Researchers believe this an attempt to avoid detection and can potentially avoid sandbox security testing. Most worms and malware rely on slash and burn tactics to have the biggest effect in the shortest time possible. Encountering one that is essentially patient is rare and ominous. The creators of EternalRocks also employ another trick in an attempt to have it misclassified and hence avoid further detection. It uses the same files with identical names to WannaCry. Unlike WannaCry, Eternal Blue appears to have no kill switch domain, potentially meaning that if it becomes suddenly weaponised the results could be far more devastating to already infected systems and vulnerable ones.
Currently Not Weaponised
EternalRocks, although far more advanced and cunning than WannCry, is currently not weaponised. This does not mean that it cannot be weaponized. Experts concur that this can be done in an instant with it being either utilized as ransomware, a banking Trojan, or RAT. At first glance, it appears to researchers that EternalRocks is an experiment or test for a potential future attack. While not currently weaponised the worm is by no means harmless, machines infected by the worm are controllable C&C server commands, thus the creator could leverage this communications channel to send new malware. It is also worth considering that the creator has taken no measure to protect the DoublePulsar implant and it remains running. This essentially allows other threat actors to utilize this backdoor and send their own malware to already infected machines. It is becoming imperative for administrators to patch systems if they have not already.
While these new worms still use the hacking tools mentioned above, experts and researchers who prophesied that WannaCry was not the end but merely the beginning was right. It wasn’t looking into tea leaves to determine the future rather the nature of the threat landscape and past attacks that determined that this would happen. One of the silver linings from this period will hopefully be more frank talks around the threats posed by state-sponsored entities with near limitless budgets, or at least budgets criminal organizations can only dream of, creating hacking tools for the supposed greater good. While the media storm around the recent attack campaigns will eventually die down it will be up to the public to demand greater transparency from their governments and to the extent that tools used for information gathering, or spying, are regulated to prevent abuses.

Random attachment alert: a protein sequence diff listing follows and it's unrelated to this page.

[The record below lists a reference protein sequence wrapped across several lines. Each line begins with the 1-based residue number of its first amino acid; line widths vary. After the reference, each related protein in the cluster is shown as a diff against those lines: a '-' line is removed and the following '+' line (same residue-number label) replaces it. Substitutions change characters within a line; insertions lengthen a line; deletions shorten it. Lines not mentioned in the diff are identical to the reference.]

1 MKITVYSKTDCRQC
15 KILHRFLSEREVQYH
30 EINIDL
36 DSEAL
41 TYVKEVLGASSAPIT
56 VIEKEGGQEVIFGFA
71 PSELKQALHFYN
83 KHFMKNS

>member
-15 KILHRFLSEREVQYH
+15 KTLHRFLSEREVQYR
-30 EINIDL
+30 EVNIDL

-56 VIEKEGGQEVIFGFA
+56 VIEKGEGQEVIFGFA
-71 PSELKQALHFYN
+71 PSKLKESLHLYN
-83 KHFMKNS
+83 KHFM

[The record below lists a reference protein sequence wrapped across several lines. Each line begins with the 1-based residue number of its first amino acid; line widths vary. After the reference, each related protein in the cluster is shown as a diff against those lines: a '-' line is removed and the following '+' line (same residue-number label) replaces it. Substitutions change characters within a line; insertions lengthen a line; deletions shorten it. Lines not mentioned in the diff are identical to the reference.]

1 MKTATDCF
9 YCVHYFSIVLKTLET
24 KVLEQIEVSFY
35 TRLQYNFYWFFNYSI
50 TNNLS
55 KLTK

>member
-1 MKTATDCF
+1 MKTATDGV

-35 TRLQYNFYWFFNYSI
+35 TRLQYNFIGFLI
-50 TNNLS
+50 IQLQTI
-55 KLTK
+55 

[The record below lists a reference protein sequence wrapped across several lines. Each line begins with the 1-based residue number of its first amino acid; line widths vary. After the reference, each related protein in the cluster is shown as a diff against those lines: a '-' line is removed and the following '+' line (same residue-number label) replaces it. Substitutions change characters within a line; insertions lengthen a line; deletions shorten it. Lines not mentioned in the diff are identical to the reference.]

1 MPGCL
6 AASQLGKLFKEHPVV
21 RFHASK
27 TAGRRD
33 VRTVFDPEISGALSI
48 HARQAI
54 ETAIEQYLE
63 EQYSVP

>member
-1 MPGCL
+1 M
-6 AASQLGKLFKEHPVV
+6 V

The current debate centers around who is at fault, as it would inevitably degrade into who can shout the longest about who is wrong. One fact though remains and that is that the worms which utilized the NSA dumped tools would not be worth consideration if not utilizing the tools and exploits. One sounds like a broken record reminding of the importance of patching, making sure machines are up to date, and the plethora of EternalSomethingorother names keep coming up. The argument needs to shift from blame to why the public allows state institutions to act like criminals under the assumption that it is for our security. With another potential dump of more NSA exploits on the horizon, it would be better to have this argument sooner rather than later.